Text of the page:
When the hog market went south a few years ago, farmers Darryl and Karlanea Brown decided to raise a new kind of livestock. At least, new to these parts. Inside an old barn on their Fowler spread sit giant tanks filled with saltwater shrimp. Their company, RDM Farms, grows and sells them for $15 a pound to the public. Sort of like a roadside produce stand.
A really, really popular roadside produce stand.
“We actually had to shut our doors one Saturday, because we couldn’t fill people’s orders,” Karlanea said. “We ran out of shrimp.”
To make sure this doesn’t happen again, they’re quickly outfitting a second building for shrimp production. They’re also showing the ropes to others interested in the business. When they opened in 2010, they were the only place in Indiana to purchase live, locally raised shrimp. Since then, two more startups have come online. And more could be on the way, judging from the number of people who’ve asked to poke around RDM’s facilities.
“We’re averaging three to four a week,” Karlanea said. “We give tours because when we were starting out, there was no place like this to visit.”
At first glance, Indiana and fish farming (or aquaculture) seems like an odd fit. And, indeed, statistics—actually educated guesses, given the lack of solid data—place current annual in-state production at just a few million dollars.
But some believe the state’s central location, abundant land and water supplies, and relatively benign regulatory environment could foster a $1 billion industry in the next 10 years.
Already, there are several dozen, mostly smallish players scattered across the state—from Ladoga’s Aqua-Manna LLC, which sells seafood-raising technology, including the shrimp tanks used by RDM; to Elkhart’s Northern Indiana Aquaproducts, which raises about 35,000 pounds of seafood (including tilapia) annually. The firm also uses the nutrient-rich water in the fish tanks to grow vegetables hydroponically.
“Is there a huge opportunity for the domestic production of farm-raised fish?” said Richard W. Martin, publisher of Fish Farming News. “Absolutely. I think it’s immense.”
Martin said overfishing caused stocks of wild-caught fish to plummet in the 1980s and 1990s. Strict management helped those populations rebound, but there’s no way (short of creating a new ocean) to increase wild supplies enough to satisfy an increasingly seafood-hungry world.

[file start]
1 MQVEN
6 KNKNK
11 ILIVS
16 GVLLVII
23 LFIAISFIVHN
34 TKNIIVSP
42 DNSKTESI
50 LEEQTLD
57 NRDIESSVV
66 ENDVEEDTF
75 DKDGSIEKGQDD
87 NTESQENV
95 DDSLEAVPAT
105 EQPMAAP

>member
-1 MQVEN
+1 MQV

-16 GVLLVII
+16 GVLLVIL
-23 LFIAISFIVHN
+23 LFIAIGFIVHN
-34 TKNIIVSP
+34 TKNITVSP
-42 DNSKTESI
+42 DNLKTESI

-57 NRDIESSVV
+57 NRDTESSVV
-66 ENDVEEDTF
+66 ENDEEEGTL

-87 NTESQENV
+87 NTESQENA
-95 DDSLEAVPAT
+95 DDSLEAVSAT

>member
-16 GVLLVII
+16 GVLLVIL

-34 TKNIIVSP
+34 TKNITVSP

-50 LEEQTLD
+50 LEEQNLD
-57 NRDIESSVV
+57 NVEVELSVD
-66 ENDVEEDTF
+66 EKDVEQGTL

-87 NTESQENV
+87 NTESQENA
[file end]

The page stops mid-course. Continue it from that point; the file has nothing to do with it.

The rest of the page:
Indeed, the supply of wild-caught fish has flattened out while aquaculture has grown exponentially. About half the seafood humans consume now comes from aquaculture. In 1990, the proportion was just 19 percent, according to the United Nations Food and Agriculture Organization.
Americans already shell out $10 billion annually for imported seafood, creating a yawning trade deficit second only to oil. Then there’s China, where 26 percent of each resident’s annual protein consumption comes from lakes or oceans. Recently, and for the first time in its long history, that country became a net fish importer, driving up prices on the international market. Which means that if Americans want seafood at anything like a reasonable price, they need to grow some of their own.
“Our trade deficit in fisheries products is just phenomenal,” said Bob Rode, lab manager of the Aquaculture Research Lab at Purdue University. “For the next probably 20 years, we’re looking at pretty much relentless demand increases.”
Which is where Indiana comes in.
One of the biggest advocates for Indiana aquaculture is the Indiana Soybean Association. And for obvious reasons. The U.S. Soybean Export Council estimates that 10.5 million metric tons of soybeans already go into aquaculture feeds annually, and that the total could increase to 24.5 million tons by 2015.